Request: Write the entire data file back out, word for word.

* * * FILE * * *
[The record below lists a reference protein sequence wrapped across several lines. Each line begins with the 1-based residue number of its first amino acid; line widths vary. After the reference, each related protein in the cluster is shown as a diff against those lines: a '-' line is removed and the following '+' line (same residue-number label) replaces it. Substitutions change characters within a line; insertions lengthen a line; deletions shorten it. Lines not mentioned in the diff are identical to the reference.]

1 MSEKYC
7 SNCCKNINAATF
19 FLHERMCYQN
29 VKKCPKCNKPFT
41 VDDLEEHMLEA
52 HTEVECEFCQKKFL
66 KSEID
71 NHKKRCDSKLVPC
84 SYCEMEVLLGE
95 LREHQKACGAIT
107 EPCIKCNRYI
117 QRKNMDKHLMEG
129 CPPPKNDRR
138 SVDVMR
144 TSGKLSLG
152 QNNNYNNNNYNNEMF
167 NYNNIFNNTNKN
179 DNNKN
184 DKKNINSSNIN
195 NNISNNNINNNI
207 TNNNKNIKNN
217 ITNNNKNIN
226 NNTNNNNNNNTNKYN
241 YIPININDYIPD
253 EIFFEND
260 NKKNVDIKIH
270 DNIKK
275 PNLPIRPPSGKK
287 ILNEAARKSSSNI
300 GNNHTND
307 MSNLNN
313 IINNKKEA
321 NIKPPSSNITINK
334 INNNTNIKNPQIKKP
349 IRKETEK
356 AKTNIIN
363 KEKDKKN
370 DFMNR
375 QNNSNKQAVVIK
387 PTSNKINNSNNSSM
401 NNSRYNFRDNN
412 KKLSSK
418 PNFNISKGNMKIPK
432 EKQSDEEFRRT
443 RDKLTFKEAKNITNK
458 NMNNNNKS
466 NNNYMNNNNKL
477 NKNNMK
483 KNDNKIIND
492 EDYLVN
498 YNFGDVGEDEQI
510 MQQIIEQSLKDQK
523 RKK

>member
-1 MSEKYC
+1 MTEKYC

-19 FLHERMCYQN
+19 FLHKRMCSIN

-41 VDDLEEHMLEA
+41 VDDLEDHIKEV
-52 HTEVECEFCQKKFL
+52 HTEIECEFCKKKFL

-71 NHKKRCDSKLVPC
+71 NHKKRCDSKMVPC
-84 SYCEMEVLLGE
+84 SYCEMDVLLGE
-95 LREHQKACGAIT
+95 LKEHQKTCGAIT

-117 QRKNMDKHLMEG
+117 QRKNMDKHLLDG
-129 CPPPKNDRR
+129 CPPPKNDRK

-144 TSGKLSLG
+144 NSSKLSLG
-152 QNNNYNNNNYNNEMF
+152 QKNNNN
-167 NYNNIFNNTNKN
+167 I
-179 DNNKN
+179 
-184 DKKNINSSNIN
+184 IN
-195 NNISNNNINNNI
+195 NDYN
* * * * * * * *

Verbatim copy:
[The record below lists a reference protein sequence wrapped across several lines. Each line begins with the 1-based residue number of its first amino acid; line widths vary. After the reference, each related protein in the cluster is shown as a diff against those lines: a '-' line is removed and the following '+' line (same residue-number label) replaces it. Substitutions change characters within a line; insertions lengthen a line; deletions shorten it. Lines not mentioned in the diff are identical to the reference.]

1 MSEKYC
7 SNCCKNINAATF
19 FLHERMCYQN
29 VKKCPKCNKPFT
41 VDDLEEHMLEA
52 HTEVECEFCQKKFL
66 KSEID
71 NHKKRCDSKLVPC
84 SYCEMEVLLGE
95 LREHQKACGAIT
107 EPCIKCNRYI
117 QRKNMDKHLMEG
129 CPPPKNDRR
138 SVDVMR
144 TSGKLSLG
152 QNNNYNNNNYNNEMF
167 NYNNIFNNTNKN
179 DNNKN
184 DKKNINSSNIN
195 NNISNNNINNNI
207 TNNNKNIKNN
217 ITNNNKNIN
226 NNTNNNNNNNTNKYN
241 YIPININDYIPD
253 EIFFEND
260 NKKNVDIKIH
270 DNIKK
275 PNLPIRPPSGKK
287 ILNEAARKSSSNI
300 GNNHTND
307 MSNLNN
313 IINNKKEA
321 NIKPPSSNITINK
334 INNNTNIKNPQIKKP
349 IRKETEK
356 AKTNIIN
363 KEKDKKN
370 DFMNR
375 QNNSNKQAVVIK
387 PTSNKINNSNNSSM
401 NNSRYNFRDNN
412 KKLSSK
418 PNFNISKGNMKIPK
432 EKQSDEEFRRT
443 RDKLTFKEAKNITNK
458 NMNNNNKS
466 NNNYMNNNNKL
477 NKNNMK
483 KNDNKIIND
492 EDYLVN
498 YNFGDVGEDEQI
510 MQQIIEQSLKDQK
523 RKK

>member
-1 MSEKYC
+1 MTEKYC

-19 FLHERMCYQN
+19 FLHKRMCSIN

-41 VDDLEEHMLEA
+41 VDDLEDHIKEV
-52 HTEVECEFCQKKFL
+52 HTEIECEFCKKKFL

-71 NHKKRCDSKLVPC
+71 NHKKRCDSKMVPC
-84 SYCEMEVLLGE
+84 SYCEMDVLLGE
-95 LREHQKACGAIT
+95 LKEHQKTCGAIT

-117 QRKNMDKHLMEG
+117 QRKNMDKHLLDG
-129 CPPPKNDRR
+129 CPPPKNDRK

-144 TSGKLSLG
+144 NSSKLSLG
-152 QNNNYNNNNYNNEMF
+152 QKNNNN
-167 NYNNIFNNTNKN
+167 I
-179 DNNKN
+179 
-184 DKKNINSSNIN
+184 IN
-195 NNISNNNINNNI
+195 NDYN